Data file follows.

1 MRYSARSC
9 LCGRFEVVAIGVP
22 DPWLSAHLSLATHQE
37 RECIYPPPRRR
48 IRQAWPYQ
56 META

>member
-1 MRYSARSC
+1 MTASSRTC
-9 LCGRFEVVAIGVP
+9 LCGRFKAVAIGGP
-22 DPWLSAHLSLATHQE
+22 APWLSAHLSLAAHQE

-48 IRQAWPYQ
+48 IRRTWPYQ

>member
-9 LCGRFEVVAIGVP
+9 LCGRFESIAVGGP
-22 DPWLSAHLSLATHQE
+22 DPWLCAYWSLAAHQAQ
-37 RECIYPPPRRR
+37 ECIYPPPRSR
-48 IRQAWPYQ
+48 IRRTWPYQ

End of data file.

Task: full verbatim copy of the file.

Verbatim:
1 MRYSARSC
9 LCGRFEVVAIGVP
22 DPWLSAHLSLATHQE
37 RECIYPPPRRR
48 IRQAWPYQ
56 META

>member
-1 MRYSARSC
+1 MTASSRTC
-9 LCGRFEVVAIGVP
+9 LCGRFKAVAIGGP
-22 DPWLSAHLSLATHQE
+22 APWLSAHLSLAAHQE

-48 IRQAWPYQ
+48 IRRTWPYQ

>member
-9 LCGRFEVVAIGVP
+9 LCGRFESIAVGGP
-22 DPWLSAHLSLATHQE
+22 DPWLCAYWSLAAHQAQ
-37 RECIYPPPRRR
+37 ECIYPPPRSR
-48 IRQAWPYQ
+48 IRRTWPYQ